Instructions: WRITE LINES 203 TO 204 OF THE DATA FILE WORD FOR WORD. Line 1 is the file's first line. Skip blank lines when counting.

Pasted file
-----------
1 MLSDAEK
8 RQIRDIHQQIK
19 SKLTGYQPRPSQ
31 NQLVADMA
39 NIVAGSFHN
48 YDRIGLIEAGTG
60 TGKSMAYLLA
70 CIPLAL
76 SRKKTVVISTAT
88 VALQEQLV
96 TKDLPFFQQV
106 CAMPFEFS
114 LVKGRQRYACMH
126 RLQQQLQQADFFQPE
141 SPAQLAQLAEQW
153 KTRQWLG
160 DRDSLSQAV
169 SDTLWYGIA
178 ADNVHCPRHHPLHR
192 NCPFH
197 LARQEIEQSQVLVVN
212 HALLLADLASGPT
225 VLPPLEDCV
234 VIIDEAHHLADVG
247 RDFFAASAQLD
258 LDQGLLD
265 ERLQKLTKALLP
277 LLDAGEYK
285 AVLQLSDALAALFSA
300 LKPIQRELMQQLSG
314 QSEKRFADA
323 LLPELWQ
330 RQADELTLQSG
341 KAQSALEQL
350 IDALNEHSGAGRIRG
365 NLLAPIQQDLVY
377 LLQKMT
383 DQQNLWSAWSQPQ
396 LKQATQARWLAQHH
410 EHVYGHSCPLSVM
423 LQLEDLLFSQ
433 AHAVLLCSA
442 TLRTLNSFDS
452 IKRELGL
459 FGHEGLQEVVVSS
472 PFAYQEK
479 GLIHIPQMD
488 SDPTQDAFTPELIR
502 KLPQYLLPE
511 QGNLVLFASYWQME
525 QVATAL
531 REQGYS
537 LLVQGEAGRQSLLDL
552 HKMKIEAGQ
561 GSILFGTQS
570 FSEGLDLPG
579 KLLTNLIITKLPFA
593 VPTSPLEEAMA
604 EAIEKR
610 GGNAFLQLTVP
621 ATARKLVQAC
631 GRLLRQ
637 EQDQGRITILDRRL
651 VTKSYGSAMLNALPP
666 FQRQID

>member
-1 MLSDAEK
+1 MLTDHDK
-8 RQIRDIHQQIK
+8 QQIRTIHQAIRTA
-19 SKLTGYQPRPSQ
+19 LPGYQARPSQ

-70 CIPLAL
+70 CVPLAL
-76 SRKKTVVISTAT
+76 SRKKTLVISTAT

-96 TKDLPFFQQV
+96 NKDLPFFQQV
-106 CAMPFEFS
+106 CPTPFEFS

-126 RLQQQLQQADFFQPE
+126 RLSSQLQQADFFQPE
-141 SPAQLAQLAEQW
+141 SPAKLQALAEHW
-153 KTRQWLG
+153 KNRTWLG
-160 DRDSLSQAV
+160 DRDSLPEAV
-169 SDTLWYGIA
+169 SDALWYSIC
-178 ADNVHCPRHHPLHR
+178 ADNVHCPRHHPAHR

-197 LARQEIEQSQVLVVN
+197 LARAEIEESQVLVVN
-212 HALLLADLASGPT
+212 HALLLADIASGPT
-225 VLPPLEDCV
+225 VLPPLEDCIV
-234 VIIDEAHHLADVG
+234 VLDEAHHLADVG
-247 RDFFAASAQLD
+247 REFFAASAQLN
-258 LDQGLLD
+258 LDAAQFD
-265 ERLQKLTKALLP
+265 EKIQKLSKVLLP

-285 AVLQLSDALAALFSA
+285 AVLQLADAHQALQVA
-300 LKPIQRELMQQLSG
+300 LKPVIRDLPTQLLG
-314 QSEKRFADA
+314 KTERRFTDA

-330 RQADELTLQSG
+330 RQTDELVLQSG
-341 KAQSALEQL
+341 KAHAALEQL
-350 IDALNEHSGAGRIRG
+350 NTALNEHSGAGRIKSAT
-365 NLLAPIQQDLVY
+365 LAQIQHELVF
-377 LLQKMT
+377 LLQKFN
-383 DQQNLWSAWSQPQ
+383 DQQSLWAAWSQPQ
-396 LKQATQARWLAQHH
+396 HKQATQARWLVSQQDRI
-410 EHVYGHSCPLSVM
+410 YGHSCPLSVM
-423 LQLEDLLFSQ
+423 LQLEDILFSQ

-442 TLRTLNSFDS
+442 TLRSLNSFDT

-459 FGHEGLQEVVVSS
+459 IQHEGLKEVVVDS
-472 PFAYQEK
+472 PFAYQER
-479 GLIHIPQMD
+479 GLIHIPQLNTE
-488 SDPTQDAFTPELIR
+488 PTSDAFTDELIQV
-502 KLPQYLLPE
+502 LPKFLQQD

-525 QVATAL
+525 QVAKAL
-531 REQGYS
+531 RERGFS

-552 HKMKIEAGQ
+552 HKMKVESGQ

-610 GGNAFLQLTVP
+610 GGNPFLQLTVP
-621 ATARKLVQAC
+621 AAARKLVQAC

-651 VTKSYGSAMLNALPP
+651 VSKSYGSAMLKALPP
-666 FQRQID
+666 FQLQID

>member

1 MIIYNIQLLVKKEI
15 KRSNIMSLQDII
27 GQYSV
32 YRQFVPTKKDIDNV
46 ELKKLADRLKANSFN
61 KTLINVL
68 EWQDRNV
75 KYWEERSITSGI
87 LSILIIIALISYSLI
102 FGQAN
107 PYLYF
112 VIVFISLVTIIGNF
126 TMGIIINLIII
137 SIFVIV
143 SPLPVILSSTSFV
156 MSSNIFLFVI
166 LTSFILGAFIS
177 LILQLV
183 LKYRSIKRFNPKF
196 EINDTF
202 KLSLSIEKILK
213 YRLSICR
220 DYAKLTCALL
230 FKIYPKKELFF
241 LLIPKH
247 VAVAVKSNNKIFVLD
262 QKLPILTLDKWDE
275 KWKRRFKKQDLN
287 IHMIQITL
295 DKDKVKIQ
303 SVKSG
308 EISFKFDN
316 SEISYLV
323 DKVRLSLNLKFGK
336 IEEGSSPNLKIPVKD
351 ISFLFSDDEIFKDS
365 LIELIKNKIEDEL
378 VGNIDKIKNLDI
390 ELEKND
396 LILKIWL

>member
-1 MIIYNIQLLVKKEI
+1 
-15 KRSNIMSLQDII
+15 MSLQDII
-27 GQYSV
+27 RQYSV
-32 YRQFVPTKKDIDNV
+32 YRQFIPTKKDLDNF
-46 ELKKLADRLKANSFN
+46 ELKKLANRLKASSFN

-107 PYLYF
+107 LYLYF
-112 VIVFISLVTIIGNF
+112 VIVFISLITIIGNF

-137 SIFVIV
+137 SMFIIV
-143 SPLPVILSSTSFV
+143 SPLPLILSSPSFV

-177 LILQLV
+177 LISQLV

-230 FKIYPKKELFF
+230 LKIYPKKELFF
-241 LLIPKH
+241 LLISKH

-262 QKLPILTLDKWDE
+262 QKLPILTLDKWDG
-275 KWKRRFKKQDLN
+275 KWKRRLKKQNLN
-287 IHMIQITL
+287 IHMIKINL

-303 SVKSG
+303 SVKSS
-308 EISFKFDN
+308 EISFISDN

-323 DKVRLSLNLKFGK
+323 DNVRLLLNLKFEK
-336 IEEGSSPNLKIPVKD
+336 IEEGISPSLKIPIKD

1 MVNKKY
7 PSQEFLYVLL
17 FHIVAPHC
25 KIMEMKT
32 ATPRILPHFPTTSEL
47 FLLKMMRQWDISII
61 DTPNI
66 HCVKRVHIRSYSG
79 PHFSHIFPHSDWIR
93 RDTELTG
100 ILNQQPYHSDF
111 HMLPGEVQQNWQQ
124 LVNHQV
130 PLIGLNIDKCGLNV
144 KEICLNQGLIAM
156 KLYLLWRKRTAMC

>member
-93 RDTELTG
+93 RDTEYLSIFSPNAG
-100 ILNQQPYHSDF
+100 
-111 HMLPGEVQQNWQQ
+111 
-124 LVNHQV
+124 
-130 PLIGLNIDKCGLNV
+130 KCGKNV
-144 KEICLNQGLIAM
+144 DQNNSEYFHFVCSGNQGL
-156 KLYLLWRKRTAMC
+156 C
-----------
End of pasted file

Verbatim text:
-27 GQYSV
+27 RQYSV